Sometimes I think I’ll never learn to do the weight-control thing effectively. And the blog-thing? Who knows?

  5. It’s the structure and the promise that makes such advice so appealing. I remember these books ‘Learn Java in 7 days’ and similar.

    People know that it can’t be true but they still have some conscious hope that somebody will be able to bring them on the right track.

    Readers want tips and they want them with a structure. That’s the reason why readers love lists.

  6. “Because English is not my first — or even second — language” – you do very well, much better than I could in any other language!

  7. Basically what we don’t know yet are secrets for us, but each secret should be revealed as we learn and take action.

    I like bulleted list blog post. I’ve written it many times. But still I feel something was missing. When Brian posted a related post on his blog, I immediately asked how he finishes his well written, numbered blog post.

    Great advice, he has given. I feel my blog post has progressed a bit more. The thing is, not everyone of us has the same set of problems, and virtually none of us could appreciate the same “secret” as secret.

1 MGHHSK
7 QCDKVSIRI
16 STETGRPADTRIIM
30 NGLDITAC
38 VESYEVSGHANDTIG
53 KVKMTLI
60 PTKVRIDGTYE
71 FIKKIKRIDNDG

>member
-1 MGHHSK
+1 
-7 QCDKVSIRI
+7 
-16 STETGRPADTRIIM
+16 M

Because English is not my first — or even second — language, I have problems delivering my points, a little help here and there are gold.

    So for me, may be the “secret” to AdSense or blogging success lies in how to deliver great content faster and better. I bet “the secret to writing great copy for non-english speaking blogger” is not available on the latest AdSense and/or blogging ebook.

    There are many things that contribute to “success” and taking action is probably the single variable that exists in all equation, regardless of what success means to us.

  8. One of my favorite speakers is John Maxwell. Check his books, every one of them has a title like you mention: Maxwell on Amazon

    I think the key for him is combining the powerful title words with a number. For some reason that combination is ultra powerful.

    For example:
    Laws for effective teamwork
    17 Laws for effective teamwork

    I think the number makes the title more attainable. Maxwell is a master of this.

    I have been to conferences where people take notes on 10 pads and think like you write that they will become instant successes. Most of these end up on late night infomercials with absolutely insane claims.

    The key to any book or any conference is to pick a few elements and try them but to maintain your focus. Just because some guru says what you are doing is wrong, does not absolutely mean it is wrong.

    And most importantly, what works for one web site or blog, may not work for another.